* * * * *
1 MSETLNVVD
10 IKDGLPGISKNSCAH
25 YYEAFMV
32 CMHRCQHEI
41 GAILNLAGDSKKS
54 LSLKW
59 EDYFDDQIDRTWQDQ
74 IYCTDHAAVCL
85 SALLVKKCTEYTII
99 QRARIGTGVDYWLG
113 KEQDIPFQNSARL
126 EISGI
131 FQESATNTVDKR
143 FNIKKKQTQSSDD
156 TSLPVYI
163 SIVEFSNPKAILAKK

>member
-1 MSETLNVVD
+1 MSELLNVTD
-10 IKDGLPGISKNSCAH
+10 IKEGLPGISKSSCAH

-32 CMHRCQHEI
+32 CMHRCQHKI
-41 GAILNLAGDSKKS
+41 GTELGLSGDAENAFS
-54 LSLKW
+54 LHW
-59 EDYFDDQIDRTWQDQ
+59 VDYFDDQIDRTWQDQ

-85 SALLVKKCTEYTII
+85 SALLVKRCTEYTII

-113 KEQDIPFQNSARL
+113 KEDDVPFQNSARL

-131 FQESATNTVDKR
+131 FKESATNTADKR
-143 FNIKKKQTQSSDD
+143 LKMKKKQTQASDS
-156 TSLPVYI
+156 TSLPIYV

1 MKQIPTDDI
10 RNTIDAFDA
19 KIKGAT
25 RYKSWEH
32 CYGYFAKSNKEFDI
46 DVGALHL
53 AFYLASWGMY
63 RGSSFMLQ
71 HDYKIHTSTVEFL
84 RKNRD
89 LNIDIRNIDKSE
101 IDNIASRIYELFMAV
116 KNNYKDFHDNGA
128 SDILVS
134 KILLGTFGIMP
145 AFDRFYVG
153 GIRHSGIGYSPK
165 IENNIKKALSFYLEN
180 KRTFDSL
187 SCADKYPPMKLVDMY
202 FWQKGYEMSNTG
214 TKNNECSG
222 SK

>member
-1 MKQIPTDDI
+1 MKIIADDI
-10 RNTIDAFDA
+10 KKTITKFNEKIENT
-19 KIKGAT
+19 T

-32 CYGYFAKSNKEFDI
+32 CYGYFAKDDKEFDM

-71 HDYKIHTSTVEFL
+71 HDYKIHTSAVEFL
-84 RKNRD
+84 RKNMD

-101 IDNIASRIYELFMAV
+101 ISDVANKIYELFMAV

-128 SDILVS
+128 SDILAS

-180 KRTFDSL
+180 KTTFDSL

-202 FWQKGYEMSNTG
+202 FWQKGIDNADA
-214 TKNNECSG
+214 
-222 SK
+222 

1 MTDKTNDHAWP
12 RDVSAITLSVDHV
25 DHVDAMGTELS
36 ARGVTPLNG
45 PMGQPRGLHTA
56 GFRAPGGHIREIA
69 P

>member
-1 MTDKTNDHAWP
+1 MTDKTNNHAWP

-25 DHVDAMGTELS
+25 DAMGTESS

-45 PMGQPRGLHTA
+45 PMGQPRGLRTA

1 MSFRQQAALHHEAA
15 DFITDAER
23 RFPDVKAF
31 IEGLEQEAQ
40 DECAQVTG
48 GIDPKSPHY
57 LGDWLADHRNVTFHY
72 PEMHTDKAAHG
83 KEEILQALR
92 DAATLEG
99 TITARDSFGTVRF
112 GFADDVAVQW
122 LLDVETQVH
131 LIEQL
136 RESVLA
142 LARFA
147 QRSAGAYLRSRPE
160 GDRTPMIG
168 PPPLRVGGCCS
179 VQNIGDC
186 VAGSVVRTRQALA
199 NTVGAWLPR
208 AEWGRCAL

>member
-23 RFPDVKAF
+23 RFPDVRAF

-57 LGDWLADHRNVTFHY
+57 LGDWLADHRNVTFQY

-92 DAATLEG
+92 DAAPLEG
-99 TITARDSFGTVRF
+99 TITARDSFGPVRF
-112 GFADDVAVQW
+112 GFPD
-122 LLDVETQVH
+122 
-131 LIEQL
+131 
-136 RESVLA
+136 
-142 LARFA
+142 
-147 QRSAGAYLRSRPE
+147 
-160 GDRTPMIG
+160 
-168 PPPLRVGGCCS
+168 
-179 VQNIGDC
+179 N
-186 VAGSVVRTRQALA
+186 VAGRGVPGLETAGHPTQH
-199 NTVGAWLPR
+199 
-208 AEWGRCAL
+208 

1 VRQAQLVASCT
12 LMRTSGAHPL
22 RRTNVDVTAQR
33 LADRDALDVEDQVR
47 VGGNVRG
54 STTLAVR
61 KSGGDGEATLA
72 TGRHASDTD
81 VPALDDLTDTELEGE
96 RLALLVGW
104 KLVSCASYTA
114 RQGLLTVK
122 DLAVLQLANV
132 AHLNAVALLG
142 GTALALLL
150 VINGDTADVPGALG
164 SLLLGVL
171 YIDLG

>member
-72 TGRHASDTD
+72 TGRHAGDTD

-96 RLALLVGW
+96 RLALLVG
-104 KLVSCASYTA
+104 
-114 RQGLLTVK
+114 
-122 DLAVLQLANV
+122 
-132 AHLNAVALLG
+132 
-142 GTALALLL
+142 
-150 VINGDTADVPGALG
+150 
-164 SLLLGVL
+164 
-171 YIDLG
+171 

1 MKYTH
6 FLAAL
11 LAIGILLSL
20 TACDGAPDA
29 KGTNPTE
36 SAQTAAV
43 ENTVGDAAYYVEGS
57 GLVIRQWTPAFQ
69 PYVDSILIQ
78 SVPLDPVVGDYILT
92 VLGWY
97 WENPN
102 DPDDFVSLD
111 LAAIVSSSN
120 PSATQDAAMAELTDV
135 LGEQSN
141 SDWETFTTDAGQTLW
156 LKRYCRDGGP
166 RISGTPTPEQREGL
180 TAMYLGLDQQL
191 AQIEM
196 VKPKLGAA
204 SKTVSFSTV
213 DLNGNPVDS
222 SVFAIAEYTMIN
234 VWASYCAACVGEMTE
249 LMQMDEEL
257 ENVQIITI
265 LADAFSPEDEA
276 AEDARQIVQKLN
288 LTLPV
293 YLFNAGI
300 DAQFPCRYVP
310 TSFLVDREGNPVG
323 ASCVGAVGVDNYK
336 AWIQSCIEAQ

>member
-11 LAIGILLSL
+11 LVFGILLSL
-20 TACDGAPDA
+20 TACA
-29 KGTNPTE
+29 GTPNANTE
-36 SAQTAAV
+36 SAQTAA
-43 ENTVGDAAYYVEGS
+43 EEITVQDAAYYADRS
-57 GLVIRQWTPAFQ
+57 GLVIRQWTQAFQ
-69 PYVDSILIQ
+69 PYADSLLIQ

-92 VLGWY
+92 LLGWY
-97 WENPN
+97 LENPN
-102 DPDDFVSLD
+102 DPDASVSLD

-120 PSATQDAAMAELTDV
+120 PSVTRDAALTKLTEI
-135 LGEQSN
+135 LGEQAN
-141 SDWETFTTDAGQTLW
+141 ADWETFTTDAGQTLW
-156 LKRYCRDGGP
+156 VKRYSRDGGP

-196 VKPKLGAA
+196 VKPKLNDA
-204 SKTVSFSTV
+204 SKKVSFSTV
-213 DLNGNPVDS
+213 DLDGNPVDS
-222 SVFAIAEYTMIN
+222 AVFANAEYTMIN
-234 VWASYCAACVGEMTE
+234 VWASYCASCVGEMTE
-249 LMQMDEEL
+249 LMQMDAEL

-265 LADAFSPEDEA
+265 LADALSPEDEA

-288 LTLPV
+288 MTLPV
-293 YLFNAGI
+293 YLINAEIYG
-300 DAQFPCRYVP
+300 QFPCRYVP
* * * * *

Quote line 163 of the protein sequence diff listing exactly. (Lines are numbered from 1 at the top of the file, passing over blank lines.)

54 STTLAVR